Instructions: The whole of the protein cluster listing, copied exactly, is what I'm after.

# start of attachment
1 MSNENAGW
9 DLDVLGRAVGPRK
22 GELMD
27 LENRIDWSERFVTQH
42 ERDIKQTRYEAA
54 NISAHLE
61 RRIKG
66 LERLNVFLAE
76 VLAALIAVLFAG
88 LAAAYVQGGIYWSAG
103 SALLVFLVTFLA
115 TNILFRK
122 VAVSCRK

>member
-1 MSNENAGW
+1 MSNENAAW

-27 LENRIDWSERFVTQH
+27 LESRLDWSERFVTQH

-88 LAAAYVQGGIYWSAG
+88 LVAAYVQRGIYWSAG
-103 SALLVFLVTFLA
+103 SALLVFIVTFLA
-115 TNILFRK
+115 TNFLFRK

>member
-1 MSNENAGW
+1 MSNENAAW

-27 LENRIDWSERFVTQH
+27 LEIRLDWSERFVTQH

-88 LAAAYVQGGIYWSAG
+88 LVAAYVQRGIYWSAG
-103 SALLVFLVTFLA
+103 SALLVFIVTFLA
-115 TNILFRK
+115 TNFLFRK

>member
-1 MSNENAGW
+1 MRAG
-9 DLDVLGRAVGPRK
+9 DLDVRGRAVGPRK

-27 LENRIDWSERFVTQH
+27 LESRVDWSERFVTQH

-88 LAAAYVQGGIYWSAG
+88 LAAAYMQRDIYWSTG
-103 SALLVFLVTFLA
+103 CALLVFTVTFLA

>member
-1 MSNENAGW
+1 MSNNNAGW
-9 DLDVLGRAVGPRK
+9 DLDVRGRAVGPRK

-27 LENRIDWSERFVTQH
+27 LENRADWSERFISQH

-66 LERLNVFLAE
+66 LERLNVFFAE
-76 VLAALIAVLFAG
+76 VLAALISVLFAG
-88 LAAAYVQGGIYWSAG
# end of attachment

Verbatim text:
1 MSNENAGW
9 DLDVLGRAVGPRK
22 GELMD
27 LENRIDWSERFVTQH
42 ERDIKQTRYEAA
54 NISAHLE
61 RRIKG
66 LERLNVFLAE
76 VLAALIAVLFAG
88 LAAAYVQGGIYWSAG
103 SALLVFLVTFLA
115 TNILFRK
122 VAVSCRK

>member
-1 MSNENAGW
+1 MSNENAAW

-27 LENRIDWSERFVTQH
+27 LESRLDWSERFVTQH

-88 LAAAYVQGGIYWSAG
+88 LVAAYVQRGIYWSAG
-103 SALLVFLVTFLA
+103 SALLVFIVTFLA
-115 TNILFRK
+115 TNFLFRK

>member
-1 MSNENAGW
+1 MSNENAAW

-27 LENRIDWSERFVTQH
+27 LEIRLDWSERFVTQH

-88 LAAAYVQGGIYWSAG
+88 LVAAYVQRGIYWSAG
-103 SALLVFLVTFLA
+103 SALLVFIVTFLA
-115 TNILFRK
+115 TNFLFRK

>member
-1 MSNENAGW
+1 MRAG
-9 DLDVLGRAVGPRK
+9 DLDVRGRAVGPRK

-27 LENRIDWSERFVTQH
+27 LESRVDWSERFVTQH

-88 LAAAYVQGGIYWSAG
+88 LAAAYMQRDIYWSTG
-103 SALLVFLVTFLA
+103 CALLVFTVTFLA

>member
-1 MSNENAGW
+1 MSNNNAGW
-9 DLDVLGRAVGPRK
+9 DLDVRGRAVGPRK

-27 LENRIDWSERFVTQH
+27 LENRADWSERFISQH

-66 LERLNVFLAE
+66 LERLNVFFAE
-76 VLAALIAVLFAG
+76 VLAALISVLFAG
-88 LAAAYVQGGIYWSAG